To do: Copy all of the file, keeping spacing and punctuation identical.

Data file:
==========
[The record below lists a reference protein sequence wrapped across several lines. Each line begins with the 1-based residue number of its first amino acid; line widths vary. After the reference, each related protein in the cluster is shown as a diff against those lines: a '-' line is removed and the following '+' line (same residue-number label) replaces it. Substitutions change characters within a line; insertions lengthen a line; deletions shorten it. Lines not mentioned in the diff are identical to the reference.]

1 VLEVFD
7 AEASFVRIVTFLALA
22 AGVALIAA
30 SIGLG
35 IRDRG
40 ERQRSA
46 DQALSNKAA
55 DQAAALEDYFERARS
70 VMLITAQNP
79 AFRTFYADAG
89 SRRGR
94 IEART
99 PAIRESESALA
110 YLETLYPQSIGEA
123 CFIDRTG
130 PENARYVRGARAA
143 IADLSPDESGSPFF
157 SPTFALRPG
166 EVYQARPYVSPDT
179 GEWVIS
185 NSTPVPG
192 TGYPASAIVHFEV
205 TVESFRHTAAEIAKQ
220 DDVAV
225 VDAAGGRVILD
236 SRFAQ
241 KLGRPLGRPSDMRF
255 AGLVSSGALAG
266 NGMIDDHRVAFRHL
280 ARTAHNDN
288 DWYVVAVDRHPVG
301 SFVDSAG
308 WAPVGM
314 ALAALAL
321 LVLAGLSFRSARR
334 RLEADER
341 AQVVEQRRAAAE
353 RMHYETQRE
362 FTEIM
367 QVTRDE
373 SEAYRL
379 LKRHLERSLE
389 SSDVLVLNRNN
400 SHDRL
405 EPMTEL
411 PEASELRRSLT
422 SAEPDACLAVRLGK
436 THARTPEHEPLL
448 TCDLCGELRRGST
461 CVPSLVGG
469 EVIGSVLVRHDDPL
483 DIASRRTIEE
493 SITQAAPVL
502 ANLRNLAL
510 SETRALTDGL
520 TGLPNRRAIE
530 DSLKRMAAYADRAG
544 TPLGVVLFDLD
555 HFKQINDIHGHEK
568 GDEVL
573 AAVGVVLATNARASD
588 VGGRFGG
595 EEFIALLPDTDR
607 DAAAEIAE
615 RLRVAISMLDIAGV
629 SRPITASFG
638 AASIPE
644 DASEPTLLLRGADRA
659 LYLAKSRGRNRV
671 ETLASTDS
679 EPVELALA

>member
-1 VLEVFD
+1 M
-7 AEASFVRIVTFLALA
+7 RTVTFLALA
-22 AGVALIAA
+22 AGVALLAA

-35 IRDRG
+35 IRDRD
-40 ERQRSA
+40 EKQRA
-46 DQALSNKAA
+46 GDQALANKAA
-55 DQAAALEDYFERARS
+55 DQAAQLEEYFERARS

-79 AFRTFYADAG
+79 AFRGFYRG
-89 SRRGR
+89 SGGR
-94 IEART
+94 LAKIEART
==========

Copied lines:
[The record below lists a reference protein sequence wrapped across several lines. Each line begins with the 1-based residue number of its first amino acid; line widths vary. After the reference, each related protein in the cluster is shown as a diff against those lines: a '-' line is removed and the following '+' line (same residue-number label) replaces it. Substitutions change characters within a line; insertions lengthen a line; deletions shorten it. Lines not mentioned in the diff are identical to the reference.]

1 VLEVFD
7 AEASFVRIVTFLALA
22 AGVALIAA
30 SIGLG
35 IRDRG
40 ERQRSA
46 DQALSNKAA
55 DQAAALEDYFERARS
70 VMLITAQNP
79 AFRTFYADAG
89 SRRGR
94 IEART
99 PAIRESESALA
110 YLETLYPQSIGEA
123 CFIDRTG
130 PENARYVRGARAA
143 IADLSPDESGSPFF
157 SPTFALRPG
166 EVYQARPYVSPDT
179 GEWVIS
185 NSTPVPG
192 TGYPASAIVHFEV
205 TVESFRHTAAEIAKQ
220 DDVAV
225 VDAAGGRVILD
236 SRFAQ
241 KLGRPLGRPSDMRF
255 AGLVSSGALAG
266 NGMIDDHRVAFRHL
280 ARTAHNDN
288 DWYVVAVDRHPVG
301 SFVDSAG
308 WAPVGM
314 ALAALAL
321 LVLAGLSFRSARR
334 RLEADER
341 AQVVEQRRAAAE
353 RMHYETQRE
362 FTEIM
367 QVTRDE
373 SEAYRL
379 LKRHLERSLE
389 SSDVLVLNRNN
400 SHDRL
405 EPMTEL
411 PEASELRRSLT
422 SAEPDACLAVRLGK
436 THARTPEHEPLL
448 TCDLCGELRRGST
461 CVPSLVGG
469 EVIGSVLVRHDDPL
483 DIASRRTIEE
493 SITQAAPVL
502 ANLRNLAL
510 SETRALTDGL
520 TGLPNRRAIE
530 DSLKRMAAYADRAG
544 TPLGVVLFDLD
555 HFKQINDIHGHEK
568 GDEVL
573 AAVGVVLATNARASD
588 VGGRFGG
595 EEFIALLPDTDR
607 DAAAEIAE
615 RLRVAISMLDIAGV
629 SRPITASFG
638 AASIPE
644 DASEPTLLLRGADRA
659 LYLAKSRGRNRV
671 ETLASTDS
679 EPVELALA

>member
-1 VLEVFD
+1 M
-7 AEASFVRIVTFLALA
+7 RTVTFLALA
-22 AGVALIAA
+22 AGVALLAA

-35 IRDRG
+35 IRDRD
-40 ERQRSA
+40 EKQRA
-46 DQALSNKAA
+46 GDQALANKAA
-55 DQAAALEDYFERARS
+55 DQAAQLEEYFERARS

-79 AFRTFYADAG
+79 AFRGFYRG
-89 SRRGR
+89 SGGR
-94 IEART
+94 LAKIEART